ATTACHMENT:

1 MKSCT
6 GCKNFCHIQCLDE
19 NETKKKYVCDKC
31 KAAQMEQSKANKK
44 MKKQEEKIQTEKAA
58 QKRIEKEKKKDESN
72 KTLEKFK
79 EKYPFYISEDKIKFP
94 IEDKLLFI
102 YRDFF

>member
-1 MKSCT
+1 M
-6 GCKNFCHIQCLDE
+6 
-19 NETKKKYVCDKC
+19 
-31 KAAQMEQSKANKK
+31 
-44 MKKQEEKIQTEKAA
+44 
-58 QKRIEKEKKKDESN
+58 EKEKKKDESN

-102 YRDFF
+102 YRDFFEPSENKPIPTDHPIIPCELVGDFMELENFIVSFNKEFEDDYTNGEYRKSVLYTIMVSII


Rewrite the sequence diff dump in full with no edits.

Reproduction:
1 MKSCT
6 GCKNFCHIQCLDE
19 NETKKKYVCDKC
31 KAAQMEQSKANKK
44 MKKQEEKIQTEKAA
58 QKRIEKEKKKDESN
72 KTLEKFK
79 EKYPFYISEDKIKFP
94 IEDKLLFI
102 YRDFF

>member
-1 MKSCT
+1 M
-6 GCKNFCHIQCLDE
+6 
-19 NETKKKYVCDKC
+19 
-31 KAAQMEQSKANKK
+31 
-44 MKKQEEKIQTEKAA
+44 
-58 QKRIEKEKKKDESN
+58 EKEKKKDESN

-102 YRDFF
+102 YRDFFEPSENKPIPTDHPIIPCELVGDFMELENFIVSFNKEFEDDYTNGEYRKSVLYTIMVSII